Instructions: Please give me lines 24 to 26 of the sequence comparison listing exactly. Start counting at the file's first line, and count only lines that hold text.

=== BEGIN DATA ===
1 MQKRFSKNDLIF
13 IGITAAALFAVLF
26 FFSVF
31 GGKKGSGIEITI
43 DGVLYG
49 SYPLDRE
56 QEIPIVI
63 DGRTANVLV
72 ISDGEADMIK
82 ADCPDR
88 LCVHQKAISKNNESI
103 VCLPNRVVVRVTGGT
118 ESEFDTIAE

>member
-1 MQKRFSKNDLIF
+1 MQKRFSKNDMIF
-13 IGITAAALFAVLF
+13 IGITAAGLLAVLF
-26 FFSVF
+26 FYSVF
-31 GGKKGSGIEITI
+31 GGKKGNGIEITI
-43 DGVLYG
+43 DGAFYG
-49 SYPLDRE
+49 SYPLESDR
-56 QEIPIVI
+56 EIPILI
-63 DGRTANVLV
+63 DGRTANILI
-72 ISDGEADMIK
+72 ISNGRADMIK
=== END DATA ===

+43 DGAFYG
-49 SYPLDRE
+49 SYPLESDR